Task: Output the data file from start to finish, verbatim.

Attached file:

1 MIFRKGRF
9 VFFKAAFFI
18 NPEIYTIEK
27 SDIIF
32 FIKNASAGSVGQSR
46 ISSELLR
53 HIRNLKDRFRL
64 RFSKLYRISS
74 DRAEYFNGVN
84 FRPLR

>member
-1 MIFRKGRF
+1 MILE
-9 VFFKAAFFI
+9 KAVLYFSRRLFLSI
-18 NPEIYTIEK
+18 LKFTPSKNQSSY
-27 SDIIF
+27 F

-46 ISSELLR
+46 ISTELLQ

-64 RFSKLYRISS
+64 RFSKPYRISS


1 MIFRKGRF
9 VFFKAAFFI
18 NPEIYTIEK
27 SDIIF
32 FIKNASAGSVGQSR
46 ISSELLR
53 HIRNLKDRFRL
64 RFSKLYRISS
74 DRAEYFNGVN
84 FRPLR

>member
-1 MIFRKGRF
+1 MILE
-9 VFFKAAFFI
+9 KAVLYFSRRLFLSI
-18 NPEIYTIEK
+18 LKFTPSKNQSSY
-27 SDIIF
+27 F

-46 ISSELLR
+46 ISTELLQ

-64 RFSKLYRISS
+64 RFSKPYRISS